RAY FLEMING looks at the question marks hanging over tomorrow's election in Afghanistan.

Afghans will tomorrow vote for their next president and for members of the provincial council. Some 17 million of the estimated population of 30 million are said to have been registered to vote but the number who will actually go to the seven thousand polling stations is uncertain. The results should be declared officially in mid-September; collecting the ballot boxes and conveying them to the capital, Kabul, will be a slow process -- some 3'000 donkeys have been pressed into service for the job.

There are many question marks hanging over this election. An American spokesman has been quoted as saying: “A flawed election is better than no election at all.” Yesterday the BBC reported that an Afghan employee in Kabul had gone under cover and found that he could buy up to 1'000 voting cards for the equivalent of six euros each. It is common knowledge that in many tribal areas voters will depend on the advice of their leader on who to vote for and that he will probably have been bribed by one of the candidates. In some areas Taliban fighters have told local people that they will be killed if they vote. The Taliban has alleged that the result of the election has already been decided in Washington, to which allegation the Obama administration has probably sighed and said, “If only...”.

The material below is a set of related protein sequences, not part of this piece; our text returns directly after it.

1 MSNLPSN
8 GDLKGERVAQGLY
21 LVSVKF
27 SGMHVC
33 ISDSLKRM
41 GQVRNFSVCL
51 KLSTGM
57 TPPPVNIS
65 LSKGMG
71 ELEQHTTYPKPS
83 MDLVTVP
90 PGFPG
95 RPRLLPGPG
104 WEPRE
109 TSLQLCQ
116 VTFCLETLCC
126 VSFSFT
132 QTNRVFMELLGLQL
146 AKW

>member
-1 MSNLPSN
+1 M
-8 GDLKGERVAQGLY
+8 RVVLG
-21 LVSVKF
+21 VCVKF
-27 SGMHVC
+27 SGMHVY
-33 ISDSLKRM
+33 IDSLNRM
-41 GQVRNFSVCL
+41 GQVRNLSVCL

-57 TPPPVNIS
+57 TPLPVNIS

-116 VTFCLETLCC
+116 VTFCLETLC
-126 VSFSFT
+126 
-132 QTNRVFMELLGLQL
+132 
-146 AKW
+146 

The likely winner of the vote for president is Hamid Karsai who has held the job since 2004. He is a Pushtun, from Afghanistan's biggest tribal group, and his running mate is Mohammad Fatin, a Tajik from the country's second biggest group. Between them they form a tribal coalition that will be hard to beat. A former foreign minister Abdullah Abdullah who has mixed Pushtun and Tajik blood is thought to be the only significant challenger. Karsai will need to get 50% of all votes cast in order to avoid a second run-off election against his nearest rival.

All those connected with this election -- especially those countries like Britain which have provided extra troops to ensure that it takes place peacefully -- will most earnestly hope that their task is not prolonged by a second election. Hamid Karsai has not been an effective president; few of the reforms he promised in 2004 have been made and he is widely thought to be corrupt.

However, in Afghanistan's troubled circumstances, the United States and its Nato allies in the country may be saying, “Better the devil you know...”.

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